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Battery metals receive boost as US introduces tough new motor vehicle pollution rules

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By Colin Hay - 
Battery metals boost US motor vehicle pollution rules Environmental Protection Agency EPA

Analysts are forecasting battery metals such as lithium and copper will receive a boost in demand after the US government introduced tough new rules last night expected to significantly lift electric vehicle (EV) and hybrid vehicle sales.

The US Environmental Protection Agency (EPA) is forecasting EVs could account for up to 56% of new passenger vehicles after it released final national pollution standards for passenger cars, light-duty trucks and medium-duty vehicles for model years 2027 through 2032 and beyond.

The new standards have been introduced to avoid more than 7 billion tons of carbon emissions and are estimated to provide nearly $94b in reduced annual fuel costs and maintenance and repair costs for drivers.

Copper a potential big winner

Local commodities specialist Daniel Hynes noted in his daily wrap that demand for copper and other critical minerals is likely to come back into focus after the stringent new tailpipe emission limits were imposed on automakers through model year 2032 to accelerate a shift toward EVs.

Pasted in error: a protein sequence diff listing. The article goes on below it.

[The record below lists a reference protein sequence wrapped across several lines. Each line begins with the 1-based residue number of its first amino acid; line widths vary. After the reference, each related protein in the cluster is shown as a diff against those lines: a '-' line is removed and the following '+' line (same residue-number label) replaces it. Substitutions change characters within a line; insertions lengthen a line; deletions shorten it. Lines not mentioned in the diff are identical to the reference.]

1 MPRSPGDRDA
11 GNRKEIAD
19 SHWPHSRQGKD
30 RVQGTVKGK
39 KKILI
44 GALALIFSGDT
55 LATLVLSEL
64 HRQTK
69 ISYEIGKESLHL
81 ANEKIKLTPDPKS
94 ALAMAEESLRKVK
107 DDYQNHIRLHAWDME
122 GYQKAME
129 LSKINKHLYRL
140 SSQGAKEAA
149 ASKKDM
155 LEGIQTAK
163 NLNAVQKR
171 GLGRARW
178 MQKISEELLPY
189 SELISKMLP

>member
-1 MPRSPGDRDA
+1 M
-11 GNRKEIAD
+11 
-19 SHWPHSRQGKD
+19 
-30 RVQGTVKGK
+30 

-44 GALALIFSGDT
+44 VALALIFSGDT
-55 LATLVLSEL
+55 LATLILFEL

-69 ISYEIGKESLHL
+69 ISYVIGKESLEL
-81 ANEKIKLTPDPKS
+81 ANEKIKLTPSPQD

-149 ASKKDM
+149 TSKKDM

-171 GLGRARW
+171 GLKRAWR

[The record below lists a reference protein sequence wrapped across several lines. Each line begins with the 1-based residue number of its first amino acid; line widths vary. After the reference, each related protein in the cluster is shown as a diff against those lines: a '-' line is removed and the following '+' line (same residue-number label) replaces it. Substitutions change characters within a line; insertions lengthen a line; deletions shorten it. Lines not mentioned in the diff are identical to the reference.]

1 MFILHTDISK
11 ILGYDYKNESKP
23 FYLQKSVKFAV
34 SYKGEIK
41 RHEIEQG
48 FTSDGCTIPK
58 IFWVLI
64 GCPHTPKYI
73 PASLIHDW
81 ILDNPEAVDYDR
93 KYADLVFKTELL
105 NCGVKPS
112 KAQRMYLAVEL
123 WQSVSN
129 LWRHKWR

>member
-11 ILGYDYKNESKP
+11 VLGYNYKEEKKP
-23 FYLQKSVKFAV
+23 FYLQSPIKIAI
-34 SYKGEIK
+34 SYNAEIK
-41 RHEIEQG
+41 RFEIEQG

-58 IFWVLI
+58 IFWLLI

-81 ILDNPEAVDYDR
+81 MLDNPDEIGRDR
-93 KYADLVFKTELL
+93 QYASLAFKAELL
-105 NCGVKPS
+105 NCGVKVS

The EPA has also projected an increase in US auto manufacturing employment in response to the release of the final standards.

“Strong standards have historically contributed to the US leading the world in the supply of clean technologies, with corresponding benefits for American global competitiveness and domestic employment,” EPA administrator Michael Regan said.

“With transportation as the largest source of US climate emissions, these strongest-ever pollution standards for cars solidify America’s leadership in building a clean transportation future and creating good-paying American jobs, all while advancing President Biden’s historic climate agenda.”

Standards continue to evolve

The final standards build on the EPA’s existing emissions standards for passenger cars and light trucks for model years 2023 through 2026.

The standards continue the technology-neutral and performance-based design of previous EPA standards for cars, pickups and vans, leveraging advances in clean-car technologies to further reduce both climate pollution and smog- and soot-forming emissions.

The agency is finalising the same standard proposed for model year 2032 while allowing additional time for the auto sector to scale up clean-vehicle manufacturing supply chains in the first three years covered by the rule.

The EPA said the final rule reflects the significant investments in clean vehicle technologies that industry is already making domestically and abroad, as well as ongoing US market shifts and increasing consumer interest in clean vehicles.

“The Biden-Harris Administration is also directly supporting communities across America in moving towards a cleaner transportation future, including by building a national network of EV chargers and alternative-fuel stations, ensuring domestic manufacturers have the critical minerals and materials they need to make EV batteries and funding clean transit and clean school buses, with priority for under-served communities,” the EPA stated.